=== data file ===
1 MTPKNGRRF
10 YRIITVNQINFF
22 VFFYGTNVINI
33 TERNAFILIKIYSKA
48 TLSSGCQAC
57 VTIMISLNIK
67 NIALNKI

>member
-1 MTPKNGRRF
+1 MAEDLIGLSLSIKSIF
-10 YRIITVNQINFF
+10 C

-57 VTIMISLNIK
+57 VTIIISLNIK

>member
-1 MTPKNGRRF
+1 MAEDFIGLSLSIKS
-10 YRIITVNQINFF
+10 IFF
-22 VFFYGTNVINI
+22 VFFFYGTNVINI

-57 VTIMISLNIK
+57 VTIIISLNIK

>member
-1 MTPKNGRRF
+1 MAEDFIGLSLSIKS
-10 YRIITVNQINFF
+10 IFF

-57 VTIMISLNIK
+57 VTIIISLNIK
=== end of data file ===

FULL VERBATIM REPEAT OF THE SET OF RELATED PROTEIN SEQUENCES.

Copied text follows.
1 MTPKNGRRF
10 YRIITVNQINFF
22 VFFYGTNVINI
33 TERNAFILIKIYSKA
48 TLSSGCQAC
57 VTIMISLNIK
67 NIALNKI

>member
-1 MTPKNGRRF
+1 MAEDLIGLSLSIKSIF
-10 YRIITVNQINFF
+10 C

-57 VTIMISLNIK
+57 VTIIISLNIK

>member
-1 MTPKNGRRF
+1 MAEDFIGLSLSIKS
-10 YRIITVNQINFF
+10 IFF
-22 VFFYGTNVINI
+22 VFFFYGTNVINI

-57 VTIMISLNIK
+57 VTIIISLNIK

>member
-1 MTPKNGRRF
+1 MAEDFIGLSLSIKS
-10 YRIITVNQINFF
+10 IFF

-57 VTIMISLNIK
+57 VTIIISLNIK